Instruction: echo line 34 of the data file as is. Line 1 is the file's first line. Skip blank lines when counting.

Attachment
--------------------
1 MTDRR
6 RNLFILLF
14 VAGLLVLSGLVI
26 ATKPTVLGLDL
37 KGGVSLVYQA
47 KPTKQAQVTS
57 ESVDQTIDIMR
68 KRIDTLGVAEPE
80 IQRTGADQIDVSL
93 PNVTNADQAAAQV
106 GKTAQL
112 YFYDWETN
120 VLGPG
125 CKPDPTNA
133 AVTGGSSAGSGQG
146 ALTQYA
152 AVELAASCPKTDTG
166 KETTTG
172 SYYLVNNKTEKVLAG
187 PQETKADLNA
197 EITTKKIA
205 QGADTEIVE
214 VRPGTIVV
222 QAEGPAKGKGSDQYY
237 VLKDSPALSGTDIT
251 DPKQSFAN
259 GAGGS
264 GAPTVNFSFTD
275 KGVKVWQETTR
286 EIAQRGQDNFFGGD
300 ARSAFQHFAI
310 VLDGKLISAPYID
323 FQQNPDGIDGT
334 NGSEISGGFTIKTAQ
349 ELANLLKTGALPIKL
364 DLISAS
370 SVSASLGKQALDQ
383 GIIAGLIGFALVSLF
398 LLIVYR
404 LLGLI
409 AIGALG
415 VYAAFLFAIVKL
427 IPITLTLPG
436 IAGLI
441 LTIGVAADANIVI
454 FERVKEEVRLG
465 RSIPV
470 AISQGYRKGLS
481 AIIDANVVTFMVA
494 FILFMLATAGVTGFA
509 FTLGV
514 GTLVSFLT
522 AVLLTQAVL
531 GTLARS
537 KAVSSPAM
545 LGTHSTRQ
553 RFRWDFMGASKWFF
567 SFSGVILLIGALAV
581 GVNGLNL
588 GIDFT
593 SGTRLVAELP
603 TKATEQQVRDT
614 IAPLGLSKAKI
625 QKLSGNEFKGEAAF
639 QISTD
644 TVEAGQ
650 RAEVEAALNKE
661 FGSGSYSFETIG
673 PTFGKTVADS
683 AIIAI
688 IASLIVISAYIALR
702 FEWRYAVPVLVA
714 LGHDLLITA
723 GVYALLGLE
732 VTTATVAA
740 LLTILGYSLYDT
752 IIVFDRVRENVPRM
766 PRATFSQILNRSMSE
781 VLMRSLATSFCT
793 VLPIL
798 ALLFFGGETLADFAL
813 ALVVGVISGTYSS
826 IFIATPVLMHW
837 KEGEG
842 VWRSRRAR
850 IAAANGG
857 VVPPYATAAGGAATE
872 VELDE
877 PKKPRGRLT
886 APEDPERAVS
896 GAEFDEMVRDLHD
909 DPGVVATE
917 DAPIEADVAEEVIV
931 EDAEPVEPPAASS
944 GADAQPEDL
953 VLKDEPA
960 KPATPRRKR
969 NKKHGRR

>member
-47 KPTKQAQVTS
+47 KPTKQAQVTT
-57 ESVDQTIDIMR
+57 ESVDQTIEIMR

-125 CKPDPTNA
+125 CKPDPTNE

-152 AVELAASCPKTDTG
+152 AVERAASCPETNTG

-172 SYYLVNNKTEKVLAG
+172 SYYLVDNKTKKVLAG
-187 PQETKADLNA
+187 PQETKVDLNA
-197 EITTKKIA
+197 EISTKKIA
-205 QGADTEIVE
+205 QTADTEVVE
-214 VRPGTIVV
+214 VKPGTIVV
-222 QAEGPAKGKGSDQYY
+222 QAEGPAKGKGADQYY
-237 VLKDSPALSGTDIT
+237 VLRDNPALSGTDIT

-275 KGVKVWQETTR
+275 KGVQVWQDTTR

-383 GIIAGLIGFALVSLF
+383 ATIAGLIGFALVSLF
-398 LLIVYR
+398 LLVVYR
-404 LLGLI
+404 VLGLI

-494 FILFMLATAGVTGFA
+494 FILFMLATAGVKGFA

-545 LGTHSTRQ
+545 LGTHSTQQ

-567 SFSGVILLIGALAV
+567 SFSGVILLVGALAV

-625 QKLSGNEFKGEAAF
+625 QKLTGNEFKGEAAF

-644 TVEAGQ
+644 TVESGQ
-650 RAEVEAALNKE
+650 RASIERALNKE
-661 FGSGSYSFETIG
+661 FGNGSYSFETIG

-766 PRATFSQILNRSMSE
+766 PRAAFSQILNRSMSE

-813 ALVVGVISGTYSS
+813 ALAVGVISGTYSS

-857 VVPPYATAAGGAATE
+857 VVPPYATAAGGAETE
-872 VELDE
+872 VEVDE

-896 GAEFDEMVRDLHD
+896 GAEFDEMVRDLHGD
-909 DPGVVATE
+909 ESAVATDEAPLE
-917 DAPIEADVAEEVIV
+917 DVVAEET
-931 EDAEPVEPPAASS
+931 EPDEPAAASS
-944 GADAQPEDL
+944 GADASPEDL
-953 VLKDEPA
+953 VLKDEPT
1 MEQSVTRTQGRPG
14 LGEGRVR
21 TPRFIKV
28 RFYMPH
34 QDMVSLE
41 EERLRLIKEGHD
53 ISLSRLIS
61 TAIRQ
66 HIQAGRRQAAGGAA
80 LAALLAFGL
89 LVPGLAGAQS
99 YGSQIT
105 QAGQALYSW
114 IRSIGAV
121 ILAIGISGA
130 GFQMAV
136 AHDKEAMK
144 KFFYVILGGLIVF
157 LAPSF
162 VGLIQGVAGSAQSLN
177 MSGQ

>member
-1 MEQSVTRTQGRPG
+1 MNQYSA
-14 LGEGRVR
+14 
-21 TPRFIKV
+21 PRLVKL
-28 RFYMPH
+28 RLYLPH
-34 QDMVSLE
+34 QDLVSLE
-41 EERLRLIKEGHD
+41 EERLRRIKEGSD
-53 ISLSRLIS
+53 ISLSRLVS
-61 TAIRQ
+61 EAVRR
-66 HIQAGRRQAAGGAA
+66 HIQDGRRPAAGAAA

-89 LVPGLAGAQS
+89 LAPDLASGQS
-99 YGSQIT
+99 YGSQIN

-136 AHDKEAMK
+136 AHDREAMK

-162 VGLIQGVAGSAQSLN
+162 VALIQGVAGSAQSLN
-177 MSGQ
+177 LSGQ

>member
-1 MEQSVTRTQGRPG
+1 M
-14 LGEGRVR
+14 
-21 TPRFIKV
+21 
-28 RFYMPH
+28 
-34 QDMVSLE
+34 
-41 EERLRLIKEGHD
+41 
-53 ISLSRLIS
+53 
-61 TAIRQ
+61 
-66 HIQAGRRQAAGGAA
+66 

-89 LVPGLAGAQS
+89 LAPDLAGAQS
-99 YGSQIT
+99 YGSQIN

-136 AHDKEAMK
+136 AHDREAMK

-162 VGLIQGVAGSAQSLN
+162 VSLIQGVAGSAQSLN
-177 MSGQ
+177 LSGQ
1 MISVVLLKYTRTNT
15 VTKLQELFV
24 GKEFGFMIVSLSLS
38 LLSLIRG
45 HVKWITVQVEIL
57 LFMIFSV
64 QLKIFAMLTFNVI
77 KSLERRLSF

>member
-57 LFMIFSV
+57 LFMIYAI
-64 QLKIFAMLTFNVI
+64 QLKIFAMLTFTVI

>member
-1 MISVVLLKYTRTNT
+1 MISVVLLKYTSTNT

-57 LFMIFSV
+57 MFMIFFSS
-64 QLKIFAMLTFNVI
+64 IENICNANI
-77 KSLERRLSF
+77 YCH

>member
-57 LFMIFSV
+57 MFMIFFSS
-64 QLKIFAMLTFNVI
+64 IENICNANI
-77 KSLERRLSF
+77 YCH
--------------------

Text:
334 NGSEISGGFTIKTAQ